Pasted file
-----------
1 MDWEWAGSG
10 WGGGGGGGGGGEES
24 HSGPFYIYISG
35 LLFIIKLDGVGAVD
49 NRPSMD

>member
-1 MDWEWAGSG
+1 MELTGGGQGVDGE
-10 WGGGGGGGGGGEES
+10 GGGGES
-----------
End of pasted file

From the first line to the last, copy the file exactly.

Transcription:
1 MDWEWAGSG
10 WGGGGGGGGGGEES
24 HSGPFYIYISG
35 LLFIIKLDGVGAVD
49 NRPSMD

>member
-1 MDWEWAGSG
+1 MELTGGGQGVDGE
-10 WGGGGGGGGGGEES
+10 GGGGES